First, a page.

Canadians across the country are lacing up for the 28th annual Canadian Cancer Society CIBC Run for the Cure, an event that seeks to fund breast cancer research, in order to end it.
This year’s run will take place at 170 Tunney’s Driveway in Tunney’s Pasture on Sunday October 6 at 7:00 a.m.
This year’s activities include a 1 and 5-kilometre distance run, along with an award and closing ceremony dedicated to breast cancer survivors. For the first time ever, there will also be a Parade of Hope for all Hope participants. The parade will be lead a bagpiper and will end with a group photo.
Since its inception, the volunteer-led event has raised over $445 million to help diagnose, treat and improve the lives of those living with the disease. It also funds programs like the Cancer Information Service and Peer Match.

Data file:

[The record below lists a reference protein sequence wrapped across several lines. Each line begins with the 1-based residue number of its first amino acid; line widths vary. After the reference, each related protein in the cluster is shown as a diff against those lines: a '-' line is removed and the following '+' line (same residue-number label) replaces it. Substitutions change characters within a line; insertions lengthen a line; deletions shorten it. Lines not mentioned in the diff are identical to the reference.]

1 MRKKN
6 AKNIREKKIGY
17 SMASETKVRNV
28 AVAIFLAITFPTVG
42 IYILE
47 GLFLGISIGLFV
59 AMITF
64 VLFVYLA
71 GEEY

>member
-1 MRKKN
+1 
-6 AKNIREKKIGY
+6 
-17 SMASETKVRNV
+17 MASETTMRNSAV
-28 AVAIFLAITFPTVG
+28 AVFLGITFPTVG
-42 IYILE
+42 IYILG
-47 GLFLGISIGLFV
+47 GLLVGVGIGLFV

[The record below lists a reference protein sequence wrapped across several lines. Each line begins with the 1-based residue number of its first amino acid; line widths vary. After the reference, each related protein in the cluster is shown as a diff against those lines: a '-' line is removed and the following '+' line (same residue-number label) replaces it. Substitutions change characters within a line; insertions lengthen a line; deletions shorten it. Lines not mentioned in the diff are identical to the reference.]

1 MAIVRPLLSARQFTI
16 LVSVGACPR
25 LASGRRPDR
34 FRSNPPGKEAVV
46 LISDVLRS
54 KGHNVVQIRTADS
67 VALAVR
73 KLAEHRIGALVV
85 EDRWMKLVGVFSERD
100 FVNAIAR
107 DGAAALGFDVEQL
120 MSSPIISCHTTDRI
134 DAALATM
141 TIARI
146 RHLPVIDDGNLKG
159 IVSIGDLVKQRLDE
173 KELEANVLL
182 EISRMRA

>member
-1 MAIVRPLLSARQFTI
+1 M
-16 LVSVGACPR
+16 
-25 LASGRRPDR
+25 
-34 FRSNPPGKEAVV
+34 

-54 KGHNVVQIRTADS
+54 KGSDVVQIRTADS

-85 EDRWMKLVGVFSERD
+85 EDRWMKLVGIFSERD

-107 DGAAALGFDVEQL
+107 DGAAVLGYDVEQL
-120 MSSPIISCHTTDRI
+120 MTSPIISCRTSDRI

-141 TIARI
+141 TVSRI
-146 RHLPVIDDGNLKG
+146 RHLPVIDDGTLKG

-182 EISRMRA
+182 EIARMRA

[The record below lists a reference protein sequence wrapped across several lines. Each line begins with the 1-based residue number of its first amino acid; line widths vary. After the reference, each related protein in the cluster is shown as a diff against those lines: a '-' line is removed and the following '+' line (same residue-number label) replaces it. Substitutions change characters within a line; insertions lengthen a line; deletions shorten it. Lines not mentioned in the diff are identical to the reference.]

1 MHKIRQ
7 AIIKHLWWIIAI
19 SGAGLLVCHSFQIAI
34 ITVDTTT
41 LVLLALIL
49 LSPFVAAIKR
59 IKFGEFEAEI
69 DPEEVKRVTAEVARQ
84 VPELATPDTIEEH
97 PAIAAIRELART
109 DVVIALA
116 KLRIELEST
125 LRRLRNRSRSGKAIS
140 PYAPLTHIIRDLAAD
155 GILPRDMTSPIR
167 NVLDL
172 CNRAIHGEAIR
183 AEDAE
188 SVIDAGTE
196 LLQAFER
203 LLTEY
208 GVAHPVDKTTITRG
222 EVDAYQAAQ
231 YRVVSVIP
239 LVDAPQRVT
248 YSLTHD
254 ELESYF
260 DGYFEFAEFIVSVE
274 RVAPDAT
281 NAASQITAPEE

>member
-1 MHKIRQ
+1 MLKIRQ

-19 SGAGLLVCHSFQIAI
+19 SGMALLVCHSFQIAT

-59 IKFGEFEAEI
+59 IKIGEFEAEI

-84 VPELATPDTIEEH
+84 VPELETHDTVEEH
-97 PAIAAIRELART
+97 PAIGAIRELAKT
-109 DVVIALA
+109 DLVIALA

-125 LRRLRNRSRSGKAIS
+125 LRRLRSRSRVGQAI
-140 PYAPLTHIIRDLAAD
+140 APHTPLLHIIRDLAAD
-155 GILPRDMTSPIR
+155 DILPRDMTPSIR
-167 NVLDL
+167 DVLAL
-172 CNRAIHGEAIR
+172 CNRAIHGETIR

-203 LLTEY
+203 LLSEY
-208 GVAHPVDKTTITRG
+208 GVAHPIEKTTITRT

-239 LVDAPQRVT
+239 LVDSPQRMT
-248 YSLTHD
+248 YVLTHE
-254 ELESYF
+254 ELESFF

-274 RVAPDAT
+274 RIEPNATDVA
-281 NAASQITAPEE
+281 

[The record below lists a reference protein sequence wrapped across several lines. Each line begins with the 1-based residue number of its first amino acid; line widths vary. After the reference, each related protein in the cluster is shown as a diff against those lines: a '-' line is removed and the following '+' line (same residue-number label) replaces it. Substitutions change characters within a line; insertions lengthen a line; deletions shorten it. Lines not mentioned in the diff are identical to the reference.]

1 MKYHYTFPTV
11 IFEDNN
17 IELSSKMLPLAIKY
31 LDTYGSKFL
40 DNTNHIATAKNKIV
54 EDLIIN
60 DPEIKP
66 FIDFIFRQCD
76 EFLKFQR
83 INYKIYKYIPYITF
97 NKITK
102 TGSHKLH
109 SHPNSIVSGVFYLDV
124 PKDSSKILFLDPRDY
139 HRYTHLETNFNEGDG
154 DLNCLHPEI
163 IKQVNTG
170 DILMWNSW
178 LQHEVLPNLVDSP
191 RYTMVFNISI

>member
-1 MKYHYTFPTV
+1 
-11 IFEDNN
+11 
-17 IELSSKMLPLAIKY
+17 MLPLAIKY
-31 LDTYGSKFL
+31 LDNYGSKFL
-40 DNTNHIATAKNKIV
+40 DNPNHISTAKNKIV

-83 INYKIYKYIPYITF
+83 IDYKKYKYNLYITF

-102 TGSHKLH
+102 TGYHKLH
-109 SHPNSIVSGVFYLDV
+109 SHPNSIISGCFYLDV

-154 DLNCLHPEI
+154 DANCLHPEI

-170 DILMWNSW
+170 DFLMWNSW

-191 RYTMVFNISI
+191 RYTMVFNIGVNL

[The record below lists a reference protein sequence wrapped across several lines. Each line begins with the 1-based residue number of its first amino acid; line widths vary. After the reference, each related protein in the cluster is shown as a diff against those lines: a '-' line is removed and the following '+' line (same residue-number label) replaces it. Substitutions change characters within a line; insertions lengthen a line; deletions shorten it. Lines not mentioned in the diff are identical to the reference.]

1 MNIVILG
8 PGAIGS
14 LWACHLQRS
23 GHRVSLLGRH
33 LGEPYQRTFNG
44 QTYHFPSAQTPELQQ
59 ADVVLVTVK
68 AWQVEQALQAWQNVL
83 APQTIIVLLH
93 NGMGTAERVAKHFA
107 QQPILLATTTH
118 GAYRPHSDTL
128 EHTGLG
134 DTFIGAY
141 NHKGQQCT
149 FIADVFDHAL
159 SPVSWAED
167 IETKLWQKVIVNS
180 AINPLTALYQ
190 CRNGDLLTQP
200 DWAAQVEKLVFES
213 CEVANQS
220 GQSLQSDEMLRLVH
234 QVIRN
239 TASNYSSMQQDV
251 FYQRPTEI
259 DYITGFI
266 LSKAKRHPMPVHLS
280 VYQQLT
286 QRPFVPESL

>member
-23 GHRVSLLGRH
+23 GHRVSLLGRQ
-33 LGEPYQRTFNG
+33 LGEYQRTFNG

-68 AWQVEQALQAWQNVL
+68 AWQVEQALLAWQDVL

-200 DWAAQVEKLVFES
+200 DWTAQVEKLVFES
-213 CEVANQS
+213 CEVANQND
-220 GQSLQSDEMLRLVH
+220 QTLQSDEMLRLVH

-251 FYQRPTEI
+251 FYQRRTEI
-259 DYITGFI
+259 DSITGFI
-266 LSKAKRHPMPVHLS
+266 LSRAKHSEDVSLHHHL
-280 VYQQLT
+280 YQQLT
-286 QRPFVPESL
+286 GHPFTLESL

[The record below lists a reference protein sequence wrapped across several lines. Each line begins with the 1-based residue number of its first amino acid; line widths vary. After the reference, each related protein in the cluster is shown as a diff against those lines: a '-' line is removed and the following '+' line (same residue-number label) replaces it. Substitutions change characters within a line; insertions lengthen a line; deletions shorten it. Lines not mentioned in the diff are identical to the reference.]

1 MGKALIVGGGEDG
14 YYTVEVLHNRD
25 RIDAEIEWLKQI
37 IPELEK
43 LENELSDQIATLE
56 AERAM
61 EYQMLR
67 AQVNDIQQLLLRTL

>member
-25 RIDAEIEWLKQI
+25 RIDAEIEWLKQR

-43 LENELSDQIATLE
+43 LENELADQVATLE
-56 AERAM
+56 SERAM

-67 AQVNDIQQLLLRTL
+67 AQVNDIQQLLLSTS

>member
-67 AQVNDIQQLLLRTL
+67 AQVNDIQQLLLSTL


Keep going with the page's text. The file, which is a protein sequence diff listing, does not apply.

"Each year, the CIBC Run for the Cure unites a collective of Canadians who are a force-for-life in the face of breast cancer," says Andrea Seale, the interim CEO of the Canadian Cancer Society. "With the support of that collective, we fund the best breast cancer research, provide the largest cancer support system in the country and act as a voice for Canadians, advocating for important social change."
Funds raised through the initiative have led researchers to learn more about how to live with and beyond breast cancer, and allowed them to reduce the mortality rate by 44% since its peak in the mid-1980s.
"You might ask why we’re still raising funds for the breast cancer cause, and while we’ve certainly made huge strides in breast cancer, every day, more than 70 Canadians will receive a diagnosis," adds Seale. "We must keep investing in the breast cancer cause so that more and more people can continue to survive their diagnoses and enjoy a better quality of life."
The first CIBC Run for the Cure took place in 1992 in Toronto’s High Park. A group of volunteers gathered some 1,500 people and raised $85,000 for the breast cancer cause. Since then, the event has spread to reach thousands across Canada. Last year alone, events across the country raised $16 million.
For more information, visit cancer.ca